I failed again today. It happened in a moment of anger with my son. He was baiting his younger brother into an argument (again) and I had had enough. “You are a manipulator,” I told him. “You’re a bully.”
In order to understand how big a failure this was, you have to understand that the dominant ongoing conversation Rachel and I have had lately is around exploring the theme of identity. We’re writing a story in which a character’s accepted identity is the driving force behind her actions, first negatively, then positively. We’ve discussed all those antagonistic voices that speak to us in our culture and the monologues of pessimism that play in our heads like a broken record of negativity.
You know that album, don’t you?
- You aren’t good enough.
- You’re a screw up.
- You will never measure up.
- Your failures define you.
- This is who you really are.
We’ve talked about how to block the avalanche of negativity with one simple phrase: I am loved. No matter what I have done, how mediocre I perform, or how cynical I become, I. am. loved.
We humans tend to define each other by our actions. We say, “he is a cheater,” or “she is a liar,” or “they are losers.” And internally, secretly, we believe the same things about ourselves…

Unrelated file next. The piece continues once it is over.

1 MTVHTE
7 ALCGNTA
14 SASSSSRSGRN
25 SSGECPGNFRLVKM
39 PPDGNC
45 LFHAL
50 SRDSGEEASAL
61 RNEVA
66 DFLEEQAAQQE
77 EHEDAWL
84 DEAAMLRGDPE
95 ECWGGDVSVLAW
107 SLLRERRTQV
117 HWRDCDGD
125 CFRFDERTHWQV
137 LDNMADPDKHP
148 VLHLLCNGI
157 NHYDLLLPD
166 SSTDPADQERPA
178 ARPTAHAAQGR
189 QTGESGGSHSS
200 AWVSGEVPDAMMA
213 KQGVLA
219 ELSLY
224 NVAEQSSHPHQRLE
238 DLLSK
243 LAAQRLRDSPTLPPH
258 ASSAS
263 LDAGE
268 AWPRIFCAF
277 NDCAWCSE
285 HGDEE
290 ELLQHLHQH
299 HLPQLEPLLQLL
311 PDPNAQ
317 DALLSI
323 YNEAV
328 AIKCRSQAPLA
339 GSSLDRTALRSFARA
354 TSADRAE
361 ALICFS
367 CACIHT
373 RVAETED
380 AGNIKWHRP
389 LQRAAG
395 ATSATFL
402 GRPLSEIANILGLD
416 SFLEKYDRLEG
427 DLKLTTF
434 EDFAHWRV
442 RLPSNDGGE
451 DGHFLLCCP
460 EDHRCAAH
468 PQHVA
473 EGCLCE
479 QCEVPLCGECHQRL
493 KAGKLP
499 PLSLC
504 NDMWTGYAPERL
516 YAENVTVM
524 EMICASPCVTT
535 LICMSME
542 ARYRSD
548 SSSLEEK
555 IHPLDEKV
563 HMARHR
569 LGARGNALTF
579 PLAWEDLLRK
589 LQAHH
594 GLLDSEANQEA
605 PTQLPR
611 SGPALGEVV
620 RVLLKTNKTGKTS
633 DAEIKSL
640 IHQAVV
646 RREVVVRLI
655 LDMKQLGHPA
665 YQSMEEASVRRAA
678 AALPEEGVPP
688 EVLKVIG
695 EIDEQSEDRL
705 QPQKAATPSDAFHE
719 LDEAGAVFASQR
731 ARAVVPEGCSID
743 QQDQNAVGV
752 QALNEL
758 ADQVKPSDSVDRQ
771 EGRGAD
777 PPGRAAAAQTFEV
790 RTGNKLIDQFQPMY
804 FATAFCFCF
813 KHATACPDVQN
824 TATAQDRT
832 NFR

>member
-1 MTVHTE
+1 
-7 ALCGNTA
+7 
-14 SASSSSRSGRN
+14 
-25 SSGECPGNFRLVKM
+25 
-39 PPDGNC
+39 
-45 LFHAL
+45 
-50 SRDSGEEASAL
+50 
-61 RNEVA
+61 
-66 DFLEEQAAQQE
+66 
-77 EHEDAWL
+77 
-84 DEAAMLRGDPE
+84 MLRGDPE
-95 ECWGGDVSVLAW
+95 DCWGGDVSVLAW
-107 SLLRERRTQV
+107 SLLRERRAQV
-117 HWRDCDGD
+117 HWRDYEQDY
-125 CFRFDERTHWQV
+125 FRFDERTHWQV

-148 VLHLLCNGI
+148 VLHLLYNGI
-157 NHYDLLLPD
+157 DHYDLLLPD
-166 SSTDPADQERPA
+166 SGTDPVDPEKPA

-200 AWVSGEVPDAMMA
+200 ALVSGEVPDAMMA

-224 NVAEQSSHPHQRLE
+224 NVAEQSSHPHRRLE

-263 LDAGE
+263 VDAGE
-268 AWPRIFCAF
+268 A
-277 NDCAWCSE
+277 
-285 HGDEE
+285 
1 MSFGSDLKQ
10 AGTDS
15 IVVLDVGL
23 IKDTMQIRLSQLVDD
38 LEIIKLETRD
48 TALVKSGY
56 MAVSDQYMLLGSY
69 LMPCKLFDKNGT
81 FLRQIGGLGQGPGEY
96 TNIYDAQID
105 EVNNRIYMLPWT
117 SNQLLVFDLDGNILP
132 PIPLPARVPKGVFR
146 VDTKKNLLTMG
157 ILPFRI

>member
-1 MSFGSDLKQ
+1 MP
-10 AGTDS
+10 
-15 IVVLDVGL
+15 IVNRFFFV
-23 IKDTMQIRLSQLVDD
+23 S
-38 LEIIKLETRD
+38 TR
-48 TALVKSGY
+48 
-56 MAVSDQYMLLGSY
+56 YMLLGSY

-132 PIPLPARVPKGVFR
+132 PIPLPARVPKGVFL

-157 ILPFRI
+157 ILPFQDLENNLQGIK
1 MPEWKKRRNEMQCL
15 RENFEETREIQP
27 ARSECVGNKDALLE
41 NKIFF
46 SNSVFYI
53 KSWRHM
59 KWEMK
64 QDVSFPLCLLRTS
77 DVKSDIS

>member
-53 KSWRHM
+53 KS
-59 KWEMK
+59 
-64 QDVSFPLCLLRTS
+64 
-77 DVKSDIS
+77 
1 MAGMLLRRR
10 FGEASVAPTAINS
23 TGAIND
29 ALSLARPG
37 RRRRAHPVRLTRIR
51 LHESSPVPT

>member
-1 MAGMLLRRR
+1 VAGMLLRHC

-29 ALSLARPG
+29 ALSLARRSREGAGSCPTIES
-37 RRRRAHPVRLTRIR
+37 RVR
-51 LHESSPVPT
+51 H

The awesome reality of the gospel is that, while those are things that I have done, that is not who I am. What defines me–my immutable core identity–is that I am beloved of God. The scandalous nature of the gospel says that the One who knows all those things about me–the One who knows me better even than I know myself–loves me. He loves me because it is His nature to love. The only sure way to battle the nay-saying voices in my head is to accept my true identity from God.
Despite that being our conversation all weekend long, in a moment of anger I named my son “manipulator.” As soon as the words cleared my mouth, my brain went into overdrive. I recognized immediately what I had done. I had joined the chorus of accusing voices that already rages inside his head. Instead of calling attention to his action, I had re-named his identity, and negatively so.
Moments later, as we sat across the table at lunch, I asked for my son’s attention. “I made a mistake,” I confessed. “I called you a manipulator, but that is not who you are. That is something you did. You are our son, and you are loved, regardless of what you do. You are created in the image of God and your true identity is in Him. That is who you are.”
All of us make mistakes. Especially we parents. Be quick to apologize. Be careful what you name your children. They’ll wear it the rest of their lives.